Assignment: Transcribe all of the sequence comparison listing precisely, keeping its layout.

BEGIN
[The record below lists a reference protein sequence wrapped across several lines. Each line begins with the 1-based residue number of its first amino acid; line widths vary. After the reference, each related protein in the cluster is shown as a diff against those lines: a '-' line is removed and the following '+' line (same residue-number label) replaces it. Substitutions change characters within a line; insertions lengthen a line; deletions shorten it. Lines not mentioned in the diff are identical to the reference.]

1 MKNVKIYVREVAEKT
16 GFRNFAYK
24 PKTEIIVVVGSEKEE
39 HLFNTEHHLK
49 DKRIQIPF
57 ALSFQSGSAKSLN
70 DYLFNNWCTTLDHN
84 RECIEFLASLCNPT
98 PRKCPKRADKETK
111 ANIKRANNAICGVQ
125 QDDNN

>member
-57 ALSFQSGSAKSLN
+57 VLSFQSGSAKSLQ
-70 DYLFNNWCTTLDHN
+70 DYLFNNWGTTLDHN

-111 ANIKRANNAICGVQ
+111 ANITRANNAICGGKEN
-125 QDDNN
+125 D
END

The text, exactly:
[The record below lists a reference protein sequence wrapped across several lines. Each line begins with the 1-based residue number of its first amino acid; line widths vary. After the reference, each related protein in the cluster is shown as a diff against those lines: a '-' line is removed and the following '+' line (same residue-number label) replaces it. Substitutions change characters within a line; insertions lengthen a line; deletions shorten it. Lines not mentioned in the diff are identical to the reference.]

1 MKNVKIYVREVAEKT
16 GFRNFAYK
24 PKTEIIVVVGSEKEE
39 HLFNTEHHLK
49 DKRIQIPF
57 ALSFQSGSAKSLN
70 DYLFNNWCTTLDHN
84 RECIEFLASLCNPT
98 PRKCPKRADKETK
111 ANIKRANNAICGVQ
125 QDDNN

>member
-57 ALSFQSGSAKSLN
+57 VLSFQSGSAKSLQ
-70 DYLFNNWCTTLDHN
+70 DYLFNNWGTTLDHN

-111 ANIKRANNAICGVQ
+111 ANITRANNAICGGKEN
-125 QDDNN
+125 D